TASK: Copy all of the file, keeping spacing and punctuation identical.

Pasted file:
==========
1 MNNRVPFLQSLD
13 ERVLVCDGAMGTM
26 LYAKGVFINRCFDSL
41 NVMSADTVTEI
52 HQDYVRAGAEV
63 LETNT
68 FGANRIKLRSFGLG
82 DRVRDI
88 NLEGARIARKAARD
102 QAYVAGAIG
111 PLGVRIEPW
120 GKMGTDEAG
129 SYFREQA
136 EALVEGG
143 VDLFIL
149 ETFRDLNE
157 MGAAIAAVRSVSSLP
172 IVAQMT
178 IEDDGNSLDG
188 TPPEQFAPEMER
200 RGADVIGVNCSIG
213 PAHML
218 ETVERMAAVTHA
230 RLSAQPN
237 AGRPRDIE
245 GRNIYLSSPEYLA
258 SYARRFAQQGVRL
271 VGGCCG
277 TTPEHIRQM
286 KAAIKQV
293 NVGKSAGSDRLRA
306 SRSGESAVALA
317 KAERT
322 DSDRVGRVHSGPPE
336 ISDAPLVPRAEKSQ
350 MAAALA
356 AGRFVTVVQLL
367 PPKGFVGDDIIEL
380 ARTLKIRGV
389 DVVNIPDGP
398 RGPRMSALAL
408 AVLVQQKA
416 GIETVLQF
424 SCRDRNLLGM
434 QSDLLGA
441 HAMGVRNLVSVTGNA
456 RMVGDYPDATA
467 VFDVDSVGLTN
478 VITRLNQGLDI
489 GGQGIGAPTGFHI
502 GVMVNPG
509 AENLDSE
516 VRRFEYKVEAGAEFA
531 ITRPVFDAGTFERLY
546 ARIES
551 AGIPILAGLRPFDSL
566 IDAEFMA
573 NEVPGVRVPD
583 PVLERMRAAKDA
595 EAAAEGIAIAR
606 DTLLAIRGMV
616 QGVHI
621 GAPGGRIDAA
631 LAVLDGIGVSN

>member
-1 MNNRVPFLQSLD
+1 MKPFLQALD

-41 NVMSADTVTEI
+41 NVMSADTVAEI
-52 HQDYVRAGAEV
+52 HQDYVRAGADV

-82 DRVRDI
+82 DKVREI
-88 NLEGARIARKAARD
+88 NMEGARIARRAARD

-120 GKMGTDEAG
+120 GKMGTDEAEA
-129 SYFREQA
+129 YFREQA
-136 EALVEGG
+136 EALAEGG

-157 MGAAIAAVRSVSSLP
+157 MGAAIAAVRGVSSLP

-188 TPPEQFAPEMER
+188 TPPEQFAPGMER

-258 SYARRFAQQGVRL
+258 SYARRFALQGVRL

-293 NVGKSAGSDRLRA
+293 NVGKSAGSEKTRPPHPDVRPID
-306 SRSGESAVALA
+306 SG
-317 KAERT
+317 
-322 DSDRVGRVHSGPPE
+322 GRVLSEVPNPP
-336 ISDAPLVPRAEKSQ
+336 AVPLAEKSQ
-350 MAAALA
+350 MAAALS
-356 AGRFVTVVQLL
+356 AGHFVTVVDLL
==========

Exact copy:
1 MNNRVPFLQSLD
13 ERVLVCDGAMGTM
26 LYAKGVFINRCFDSL
41 NVMSADTVTEI
52 HQDYVRAGAEV
63 LETNT
68 FGANRIKLRSFGLG
82 DRVRDI
88 NLEGARIARKAARD
102 QAYVAGAIG
111 PLGVRIEPW
120 GKMGTDEAG
129 SYFREQA
136 EALVEGG
143 VDLFIL
149 ETFRDLNE
157 MGAAIAAVRSVSSLP
172 IVAQMT
178 IEDDGNSLDG
188 TPPEQFAPEMER
200 RGADVIGVNCSIG
213 PAHML
218 ETVERMAAVTHA
230 RLSAQPN
237 AGRPRDIE
245 GRNIYLSSPEYLA
258 SYARRFAQQGVRL
271 VGGCCG
277 TTPEHIRQM
286 KAAIKQV
293 NVGKSAGSDRLRA
306 SRSGESAVALA
317 KAERT
322 DSDRVGRVHSGPPE
336 ISDAPLVPRAEKSQ
350 MAAALA
356 AGRFVTVVQLL
367 PPKGFVGDDIIEL
380 ARTLKIRGV
389 DVVNIPDGP
398 RGPRMSALAL
408 AVLVQQKA
416 GIETVLQF
424 SCRDRNLLGM
434 QSDLLGA
441 HAMGVRNLVSVTGNA
456 RMVGDYPDATA
467 VFDVDSVGLTN
478 VITRLNQGLDI
489 GGQGIGAPTGFHI
502 GVMVNPG
509 AENLDSE
516 VRRFEYKVEAGAEFA
531 ITRPVFDAGTFERLY
546 ARIES
551 AGIPILAGLRPFDSL
566 IDAEFMA
573 NEVPGVRVPD
583 PVLERMRAAKDA
595 EAAAEGIAIAR
606 DTLLAIRGMV
616 QGVHI
621 GAPGGRIDAA
631 LAVLDGIGVSN

>member
-1 MNNRVPFLQSLD
+1 MKPFLQALD

-41 NVMSADTVTEI
+41 NVMSADTVAEI
-52 HQDYVRAGAEV
+52 HQDYVRAGADV

-82 DRVRDI
+82 DKVREI
-88 NLEGARIARKAARD
+88 NMEGARIARRAARD

-120 GKMGTDEAG
+120 GKMGTDEAEA
-129 SYFREQA
+129 YFREQA
-136 EALVEGG
+136 EALAEGG

-157 MGAAIAAVRSVSSLP
+157 MGAAIAAVRGVSSLP

-188 TPPEQFAPEMER
+188 TPPEQFAPGMER

-258 SYARRFAQQGVRL
+258 SYARRFALQGVRL

-293 NVGKSAGSDRLRA
+293 NVGKSAGSEKTRPPHPDVRPID
-306 SRSGESAVALA
+306 SG
-317 KAERT
+317 
-322 DSDRVGRVHSGPPE
+322 GRVLSEVPNPP
-336 ISDAPLVPRAEKSQ
+336 AVPLAEKSQ
-350 MAAALA
+350 MAAALS
-356 AGRFVTVVQLL
+356 AGHFVTVVDLL